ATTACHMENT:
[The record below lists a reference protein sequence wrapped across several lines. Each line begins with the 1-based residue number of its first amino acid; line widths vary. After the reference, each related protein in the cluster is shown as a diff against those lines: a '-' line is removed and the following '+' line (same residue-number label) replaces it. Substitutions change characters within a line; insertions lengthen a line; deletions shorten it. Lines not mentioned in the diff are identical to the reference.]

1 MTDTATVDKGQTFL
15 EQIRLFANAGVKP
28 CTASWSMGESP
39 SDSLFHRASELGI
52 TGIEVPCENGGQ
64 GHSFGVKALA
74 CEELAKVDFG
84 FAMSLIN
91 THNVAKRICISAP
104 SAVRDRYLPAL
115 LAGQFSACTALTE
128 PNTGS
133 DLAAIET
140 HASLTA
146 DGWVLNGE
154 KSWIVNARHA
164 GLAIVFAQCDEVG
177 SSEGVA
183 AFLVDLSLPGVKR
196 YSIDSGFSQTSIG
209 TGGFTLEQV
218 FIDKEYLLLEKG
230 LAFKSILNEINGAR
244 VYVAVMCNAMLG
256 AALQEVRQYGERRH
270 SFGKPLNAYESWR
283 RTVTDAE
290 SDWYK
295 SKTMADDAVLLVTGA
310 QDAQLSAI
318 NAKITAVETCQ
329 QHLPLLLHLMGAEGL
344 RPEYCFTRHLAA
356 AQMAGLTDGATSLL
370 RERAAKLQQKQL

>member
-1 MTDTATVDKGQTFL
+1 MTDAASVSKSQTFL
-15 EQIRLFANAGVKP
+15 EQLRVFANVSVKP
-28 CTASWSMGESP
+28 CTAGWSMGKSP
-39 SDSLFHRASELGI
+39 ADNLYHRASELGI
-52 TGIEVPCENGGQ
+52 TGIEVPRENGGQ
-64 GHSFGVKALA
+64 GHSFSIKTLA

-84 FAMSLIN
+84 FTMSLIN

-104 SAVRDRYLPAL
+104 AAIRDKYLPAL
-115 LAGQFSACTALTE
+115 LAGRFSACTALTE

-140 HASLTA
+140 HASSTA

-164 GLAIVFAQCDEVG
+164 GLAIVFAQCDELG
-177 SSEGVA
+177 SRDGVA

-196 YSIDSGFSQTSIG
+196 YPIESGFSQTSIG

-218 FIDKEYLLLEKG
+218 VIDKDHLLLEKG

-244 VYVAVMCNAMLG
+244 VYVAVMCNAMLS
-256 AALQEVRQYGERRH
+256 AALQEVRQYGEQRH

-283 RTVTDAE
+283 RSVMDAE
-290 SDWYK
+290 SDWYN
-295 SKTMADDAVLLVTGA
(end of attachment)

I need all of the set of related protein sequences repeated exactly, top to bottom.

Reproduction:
[The record below lists a reference protein sequence wrapped across several lines. Each line begins with the 1-based residue number of its first amino acid; line widths vary. After the reference, each related protein in the cluster is shown as a diff against those lines: a '-' line is removed and the following '+' line (same residue-number label) replaces it. Substitutions change characters within a line; insertions lengthen a line; deletions shorten it. Lines not mentioned in the diff are identical to the reference.]

1 MTDTATVDKGQTFL
15 EQIRLFANAGVKP
28 CTASWSMGESP
39 SDSLFHRASELGI
52 TGIEVPCENGGQ
64 GHSFGVKALA
74 CEELAKVDFG
84 FAMSLIN
91 THNVAKRICISAP
104 SAVRDRYLPAL
115 LAGQFSACTALTE
128 PNTGS
133 DLAAIET
140 HASLTA
146 DGWVLNGE
154 KSWIVNARHA
164 GLAIVFAQCDEVG
177 SSEGVA
183 AFLVDLSLPGVKR
196 YSIDSGFSQTSIG
209 TGGFTLEQV
218 FIDKEYLLLEKG
230 LAFKSILNEINGAR
244 VYVAVMCNAMLG
256 AALQEVRQYGERRH
270 SFGKPLNAYESWR
283 RTVTDAE
290 SDWYK
295 SKTMADDAVLLVTGA
310 QDAQLSAI
318 NAKITAVETCQ
329 QHLPLLLHLMGAEGL
344 RPEYCFTRHLAA
356 AQMAGLTDGATSLL
370 RERAAKLQQKQL

>member
-1 MTDTATVDKGQTFL
+1 MTDAASVSKSQTFL
-15 EQIRLFANAGVKP
+15 EQLRVFANVSVKP
-28 CTASWSMGESP
+28 CTAGWSMGKSP
-39 SDSLFHRASELGI
+39 ADNLYHRASELGI
-52 TGIEVPCENGGQ
+52 TGIEVPRENGGQ
-64 GHSFGVKALA
+64 GHSFSIKTLA

-84 FAMSLIN
+84 FTMSLIN

-104 SAVRDRYLPAL
+104 AAIRDKYLPAL
-115 LAGQFSACTALTE
+115 LAGRFSACTALTE

-140 HASLTA
+140 HASSTA

-164 GLAIVFAQCDEVG
+164 GLAIVFAQCDELG
-177 SSEGVA
+177 SRDGVA

-196 YSIDSGFSQTSIG
+196 YPIESGFSQTSIG

-218 FIDKEYLLLEKG
+218 VIDKDHLLLEKG

-244 VYVAVMCNAMLG
+244 VYVAVMCNAMLS
-256 AALQEVRQYGERRH
+256 AALQEVRQYGEQRH

-283 RTVTDAE
+283 RSVMDAE
-290 SDWYK
+290 SDWYN
-295 SKTMADDAVLLVTGA